As far as insistence on correct grammar -only for myself. …And my kids. Their English is impeccable.

How important is research to you when writing a book?

You may think that writing a romance requires no particular research. It does! I don’t mean the kind of personal romantic experience I bring to my writing either. Details are important, and I want everything in a story to have the ring of truth. So I will research any number of things, right down to restaurant menus, and ethical emerald mines.

What works best for you: Typewriters, fountain pen, dictate, computer or longhand?

Computers were made for people like me! I love to use the written word as a means of communication, but my handwriting is atrocious. If I had to write by hand, I’d lose 90% of what I write – it’s so bad, even I can’t decipher it!

Do you have a library at home?

I do! When we moved in to our current house, I was so excited when I realized I had an extra room. It’s always been a dream of mint to have a library, and now I do. I love being surrounded by books.

What are your views on modern erotica? Have they completely dehumanized the idea, or is it better?

As with any genre, erotica, when well written, can be quite good. There is an erotic element in my romances, so obviously, I’m not going to say anything overly negative about it. I am often disappointed by the lack of diversity in this area. BDSM is not my thing, so I don’t read much of the current crop of books that fall into this category. The sub/dom theme is too prevalent – “Oh, I love it, but he made me do it!” I am gratified that women are more accepting of their sexuality, I’d just prefer it if they were in control and unashamed.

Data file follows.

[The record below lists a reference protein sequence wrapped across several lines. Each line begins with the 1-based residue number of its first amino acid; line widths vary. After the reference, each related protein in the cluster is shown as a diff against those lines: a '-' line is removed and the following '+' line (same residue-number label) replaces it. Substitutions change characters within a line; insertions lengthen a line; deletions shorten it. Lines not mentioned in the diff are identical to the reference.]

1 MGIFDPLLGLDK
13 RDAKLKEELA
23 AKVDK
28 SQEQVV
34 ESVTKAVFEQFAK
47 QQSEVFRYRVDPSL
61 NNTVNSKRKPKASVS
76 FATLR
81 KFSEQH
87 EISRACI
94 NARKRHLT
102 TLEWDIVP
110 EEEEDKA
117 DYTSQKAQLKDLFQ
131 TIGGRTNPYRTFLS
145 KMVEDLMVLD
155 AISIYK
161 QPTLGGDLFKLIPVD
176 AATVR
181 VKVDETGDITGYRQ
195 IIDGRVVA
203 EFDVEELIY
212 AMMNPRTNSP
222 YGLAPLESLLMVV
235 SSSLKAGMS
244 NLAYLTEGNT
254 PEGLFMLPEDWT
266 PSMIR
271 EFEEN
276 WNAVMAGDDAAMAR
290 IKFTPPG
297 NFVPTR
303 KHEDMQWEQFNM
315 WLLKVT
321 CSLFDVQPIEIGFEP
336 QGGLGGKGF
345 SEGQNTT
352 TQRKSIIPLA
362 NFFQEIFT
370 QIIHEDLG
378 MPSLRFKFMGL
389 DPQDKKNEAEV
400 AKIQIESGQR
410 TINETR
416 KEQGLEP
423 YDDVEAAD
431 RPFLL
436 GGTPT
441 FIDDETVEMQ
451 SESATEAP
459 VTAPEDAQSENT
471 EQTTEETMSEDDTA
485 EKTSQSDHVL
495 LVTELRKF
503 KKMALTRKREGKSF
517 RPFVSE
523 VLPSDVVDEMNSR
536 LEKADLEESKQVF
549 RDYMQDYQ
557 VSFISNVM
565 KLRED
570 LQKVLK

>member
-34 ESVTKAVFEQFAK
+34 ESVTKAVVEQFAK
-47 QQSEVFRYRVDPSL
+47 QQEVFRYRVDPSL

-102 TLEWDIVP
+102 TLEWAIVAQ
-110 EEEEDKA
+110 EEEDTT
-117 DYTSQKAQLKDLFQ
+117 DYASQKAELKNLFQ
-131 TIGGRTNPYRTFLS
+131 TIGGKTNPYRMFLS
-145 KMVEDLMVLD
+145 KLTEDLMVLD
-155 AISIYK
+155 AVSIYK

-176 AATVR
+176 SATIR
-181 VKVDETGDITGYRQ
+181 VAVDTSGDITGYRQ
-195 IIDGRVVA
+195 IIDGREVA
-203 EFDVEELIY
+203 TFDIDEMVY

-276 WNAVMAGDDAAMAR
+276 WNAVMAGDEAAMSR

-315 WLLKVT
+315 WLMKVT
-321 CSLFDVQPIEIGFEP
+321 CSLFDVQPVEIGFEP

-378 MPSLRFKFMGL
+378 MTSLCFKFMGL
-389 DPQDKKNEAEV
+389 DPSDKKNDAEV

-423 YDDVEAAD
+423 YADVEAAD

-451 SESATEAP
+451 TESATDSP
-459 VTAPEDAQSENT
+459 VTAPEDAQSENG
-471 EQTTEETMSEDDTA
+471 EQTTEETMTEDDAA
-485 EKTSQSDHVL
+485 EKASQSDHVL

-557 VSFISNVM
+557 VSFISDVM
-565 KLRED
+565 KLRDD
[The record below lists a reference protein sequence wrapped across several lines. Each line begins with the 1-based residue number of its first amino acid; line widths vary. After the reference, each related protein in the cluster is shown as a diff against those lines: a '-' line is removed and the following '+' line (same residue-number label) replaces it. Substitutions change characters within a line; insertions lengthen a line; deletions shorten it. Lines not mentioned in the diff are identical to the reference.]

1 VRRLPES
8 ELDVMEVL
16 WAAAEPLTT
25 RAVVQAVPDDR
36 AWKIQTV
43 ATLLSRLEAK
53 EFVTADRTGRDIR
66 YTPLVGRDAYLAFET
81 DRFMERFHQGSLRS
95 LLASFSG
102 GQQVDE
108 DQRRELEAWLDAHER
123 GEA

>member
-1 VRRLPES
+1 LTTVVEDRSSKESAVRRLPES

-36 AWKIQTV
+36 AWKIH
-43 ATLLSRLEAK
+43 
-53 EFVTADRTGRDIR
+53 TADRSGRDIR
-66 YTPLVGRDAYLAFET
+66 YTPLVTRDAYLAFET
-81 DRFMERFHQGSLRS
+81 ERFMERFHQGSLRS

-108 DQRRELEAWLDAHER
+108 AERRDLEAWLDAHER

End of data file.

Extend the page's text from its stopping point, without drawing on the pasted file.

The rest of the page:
Do you prefer being intoxicated to write? Or would you rather write sober?

While I often feel my writing is quite scintillating after a couple glasses of wine, the harsh morning re-read usually proves me wrong. I prefer to write sober, as I do it much better that way.

Do you read much and if so who are your favorite authors?

I do not read as much as I should, or I would like to. I used to always have my nose in a book. These days, I have less time, and I am very discerning – some might say picky – about what I read.

My favorite authors are usually the dead ones – Charlotte and Emily Bronte, Charles Dickens … I am still a huge Shakespeare fan. I’ve recently fallen in love with Dorothy Parker. As far as more contemporary authors? I enjoy Margaret Atwood and Anne Rice. Anything more current, I would have to say I more like a specific book than a particular author.

Does a bad review affect your writing?

No, only my self-esteem. I don’t think non-writers understand how much of a writer’s soul is in their work. If they did, I’m sure they would never say an unkind word. This is why I do not edit or critique other authors. It is a very rare thing for me to write a review as well. In fact, unless I love your book, and find it near flawless, I will not review it.

How would you feel if no one showed up at your book signing?

I would weep.

Do you read any of your own work?

The first electronic book I read from start to finish was Ingénue. Since it was published in that format, I wanted to view it the way my readers would be reading it.

interview